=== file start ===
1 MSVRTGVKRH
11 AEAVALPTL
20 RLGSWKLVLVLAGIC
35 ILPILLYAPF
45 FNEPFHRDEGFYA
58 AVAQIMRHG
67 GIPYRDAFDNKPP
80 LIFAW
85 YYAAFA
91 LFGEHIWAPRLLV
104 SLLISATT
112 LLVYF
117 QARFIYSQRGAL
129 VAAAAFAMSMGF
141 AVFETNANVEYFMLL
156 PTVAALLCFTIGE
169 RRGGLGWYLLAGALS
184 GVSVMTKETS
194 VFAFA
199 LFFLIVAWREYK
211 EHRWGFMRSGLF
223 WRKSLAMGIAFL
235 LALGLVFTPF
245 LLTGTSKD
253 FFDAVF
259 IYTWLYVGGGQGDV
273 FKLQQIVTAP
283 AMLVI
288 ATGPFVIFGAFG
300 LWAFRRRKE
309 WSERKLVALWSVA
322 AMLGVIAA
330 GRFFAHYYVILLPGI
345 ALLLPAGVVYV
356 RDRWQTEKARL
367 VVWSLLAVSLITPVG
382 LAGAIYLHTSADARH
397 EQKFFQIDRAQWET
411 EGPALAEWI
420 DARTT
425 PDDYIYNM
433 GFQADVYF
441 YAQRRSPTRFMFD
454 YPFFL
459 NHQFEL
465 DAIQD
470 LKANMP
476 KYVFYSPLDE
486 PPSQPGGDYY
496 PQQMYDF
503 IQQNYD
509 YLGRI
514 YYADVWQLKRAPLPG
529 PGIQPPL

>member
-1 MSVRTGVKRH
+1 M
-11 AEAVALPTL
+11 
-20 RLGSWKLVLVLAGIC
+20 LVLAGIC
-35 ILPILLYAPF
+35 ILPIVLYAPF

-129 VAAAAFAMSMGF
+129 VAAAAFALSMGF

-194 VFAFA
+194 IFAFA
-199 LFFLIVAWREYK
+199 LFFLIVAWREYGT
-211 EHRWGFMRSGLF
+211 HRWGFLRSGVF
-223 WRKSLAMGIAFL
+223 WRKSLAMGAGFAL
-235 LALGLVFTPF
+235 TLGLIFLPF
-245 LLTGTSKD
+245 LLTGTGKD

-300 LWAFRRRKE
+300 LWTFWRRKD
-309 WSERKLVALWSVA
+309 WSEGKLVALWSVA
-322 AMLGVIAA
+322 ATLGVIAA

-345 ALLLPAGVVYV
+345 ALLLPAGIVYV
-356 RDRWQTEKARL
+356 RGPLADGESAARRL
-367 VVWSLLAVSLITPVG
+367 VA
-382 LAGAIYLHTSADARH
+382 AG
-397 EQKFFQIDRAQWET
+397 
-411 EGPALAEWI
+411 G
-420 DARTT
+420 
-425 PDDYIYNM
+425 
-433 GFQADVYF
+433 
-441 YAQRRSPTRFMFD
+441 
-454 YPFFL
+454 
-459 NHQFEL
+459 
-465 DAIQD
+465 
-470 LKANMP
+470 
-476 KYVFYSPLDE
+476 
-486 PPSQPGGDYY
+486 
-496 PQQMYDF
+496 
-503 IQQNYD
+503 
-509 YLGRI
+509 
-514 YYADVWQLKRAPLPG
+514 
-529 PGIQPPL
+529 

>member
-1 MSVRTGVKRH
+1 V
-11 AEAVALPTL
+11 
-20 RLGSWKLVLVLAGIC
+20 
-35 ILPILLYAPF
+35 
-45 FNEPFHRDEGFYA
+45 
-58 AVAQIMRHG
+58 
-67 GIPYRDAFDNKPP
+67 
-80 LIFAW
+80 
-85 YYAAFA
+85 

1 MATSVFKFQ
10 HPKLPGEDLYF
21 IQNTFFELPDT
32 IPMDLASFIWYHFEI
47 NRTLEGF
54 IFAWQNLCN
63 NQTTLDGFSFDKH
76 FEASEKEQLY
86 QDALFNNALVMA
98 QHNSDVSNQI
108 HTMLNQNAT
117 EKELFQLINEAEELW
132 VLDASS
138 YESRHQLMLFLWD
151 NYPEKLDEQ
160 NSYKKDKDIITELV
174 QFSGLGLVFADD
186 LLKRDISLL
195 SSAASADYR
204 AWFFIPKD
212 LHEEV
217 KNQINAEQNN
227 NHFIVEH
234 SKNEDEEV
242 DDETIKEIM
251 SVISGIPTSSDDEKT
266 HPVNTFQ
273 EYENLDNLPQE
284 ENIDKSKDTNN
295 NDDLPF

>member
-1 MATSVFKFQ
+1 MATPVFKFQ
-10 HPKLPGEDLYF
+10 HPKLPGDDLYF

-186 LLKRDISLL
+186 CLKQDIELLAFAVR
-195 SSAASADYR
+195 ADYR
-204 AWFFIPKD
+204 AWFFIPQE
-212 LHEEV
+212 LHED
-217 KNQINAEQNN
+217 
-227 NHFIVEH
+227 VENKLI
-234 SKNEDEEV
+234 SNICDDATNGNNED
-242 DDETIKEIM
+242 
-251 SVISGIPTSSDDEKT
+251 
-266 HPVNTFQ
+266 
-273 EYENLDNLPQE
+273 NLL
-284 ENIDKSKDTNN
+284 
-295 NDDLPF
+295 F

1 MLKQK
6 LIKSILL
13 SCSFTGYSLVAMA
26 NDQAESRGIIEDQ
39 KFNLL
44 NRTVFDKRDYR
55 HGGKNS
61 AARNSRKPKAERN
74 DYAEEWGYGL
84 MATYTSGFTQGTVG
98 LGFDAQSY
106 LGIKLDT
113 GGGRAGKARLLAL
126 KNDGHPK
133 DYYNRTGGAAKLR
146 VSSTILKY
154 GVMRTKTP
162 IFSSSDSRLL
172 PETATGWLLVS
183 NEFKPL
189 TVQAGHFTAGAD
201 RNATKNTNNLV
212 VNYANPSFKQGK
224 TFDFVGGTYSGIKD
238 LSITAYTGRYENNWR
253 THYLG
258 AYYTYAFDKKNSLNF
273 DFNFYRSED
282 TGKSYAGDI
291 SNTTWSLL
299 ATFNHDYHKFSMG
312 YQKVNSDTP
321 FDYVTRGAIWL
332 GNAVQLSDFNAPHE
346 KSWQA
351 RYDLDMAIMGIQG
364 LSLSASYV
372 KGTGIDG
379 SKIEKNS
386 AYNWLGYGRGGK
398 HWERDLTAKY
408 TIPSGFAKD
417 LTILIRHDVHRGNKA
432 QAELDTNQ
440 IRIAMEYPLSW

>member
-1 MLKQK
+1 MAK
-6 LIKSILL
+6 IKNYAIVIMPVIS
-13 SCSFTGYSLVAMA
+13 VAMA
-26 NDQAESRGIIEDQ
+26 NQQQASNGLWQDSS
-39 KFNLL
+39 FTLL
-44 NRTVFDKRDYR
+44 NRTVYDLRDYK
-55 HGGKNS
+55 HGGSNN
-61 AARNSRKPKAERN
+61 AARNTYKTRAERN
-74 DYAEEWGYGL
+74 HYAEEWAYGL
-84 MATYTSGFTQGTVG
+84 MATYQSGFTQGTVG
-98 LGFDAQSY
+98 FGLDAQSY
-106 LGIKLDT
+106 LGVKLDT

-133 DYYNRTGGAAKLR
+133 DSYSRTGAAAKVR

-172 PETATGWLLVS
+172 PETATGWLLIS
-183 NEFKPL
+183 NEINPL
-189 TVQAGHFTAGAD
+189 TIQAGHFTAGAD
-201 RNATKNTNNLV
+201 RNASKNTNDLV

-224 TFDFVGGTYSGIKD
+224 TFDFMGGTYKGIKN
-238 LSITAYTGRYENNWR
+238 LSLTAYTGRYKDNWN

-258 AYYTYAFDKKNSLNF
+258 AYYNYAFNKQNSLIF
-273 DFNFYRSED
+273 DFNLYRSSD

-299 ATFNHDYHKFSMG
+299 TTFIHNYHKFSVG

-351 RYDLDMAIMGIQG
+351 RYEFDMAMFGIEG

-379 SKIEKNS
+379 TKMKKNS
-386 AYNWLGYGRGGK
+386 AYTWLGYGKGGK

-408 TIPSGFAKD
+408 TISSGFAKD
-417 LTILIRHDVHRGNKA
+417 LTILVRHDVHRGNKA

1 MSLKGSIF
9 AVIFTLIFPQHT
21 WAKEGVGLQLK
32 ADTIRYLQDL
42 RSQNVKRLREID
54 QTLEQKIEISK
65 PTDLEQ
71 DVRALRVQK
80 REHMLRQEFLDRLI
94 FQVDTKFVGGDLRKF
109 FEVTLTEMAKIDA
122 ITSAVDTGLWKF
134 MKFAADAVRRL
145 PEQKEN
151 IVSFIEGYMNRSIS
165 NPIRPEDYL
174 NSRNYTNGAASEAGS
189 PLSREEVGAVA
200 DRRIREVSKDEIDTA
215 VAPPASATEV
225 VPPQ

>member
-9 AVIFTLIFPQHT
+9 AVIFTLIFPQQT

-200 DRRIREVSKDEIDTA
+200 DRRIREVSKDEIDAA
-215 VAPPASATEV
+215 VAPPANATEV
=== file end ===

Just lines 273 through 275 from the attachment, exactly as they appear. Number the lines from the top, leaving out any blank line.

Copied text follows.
+98 FGLDAQSY
-106 LGIKLDT
+106 LGVKLDT